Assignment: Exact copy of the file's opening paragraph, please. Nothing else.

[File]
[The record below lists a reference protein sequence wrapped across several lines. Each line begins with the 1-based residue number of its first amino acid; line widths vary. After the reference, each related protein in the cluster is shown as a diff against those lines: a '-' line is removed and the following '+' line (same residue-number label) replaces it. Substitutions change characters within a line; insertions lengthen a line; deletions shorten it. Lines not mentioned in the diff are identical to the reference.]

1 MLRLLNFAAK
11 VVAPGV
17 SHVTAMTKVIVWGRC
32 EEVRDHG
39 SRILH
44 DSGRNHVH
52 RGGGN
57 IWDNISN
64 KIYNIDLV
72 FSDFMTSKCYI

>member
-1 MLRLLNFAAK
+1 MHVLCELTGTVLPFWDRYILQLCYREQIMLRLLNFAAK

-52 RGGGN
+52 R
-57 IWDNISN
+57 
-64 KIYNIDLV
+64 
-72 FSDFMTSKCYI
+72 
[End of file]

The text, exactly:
[The record below lists a reference protein sequence wrapped across several lines. Each line begins with the 1-based residue number of its first amino acid; line widths vary. After the reference, each related protein in the cluster is shown as a diff against those lines: a '-' line is removed and the following '+' line (same residue-number label) replaces it. Substitutions change characters within a line; insertions lengthen a line; deletions shorten it. Lines not mentioned in the diff are identical to the reference.]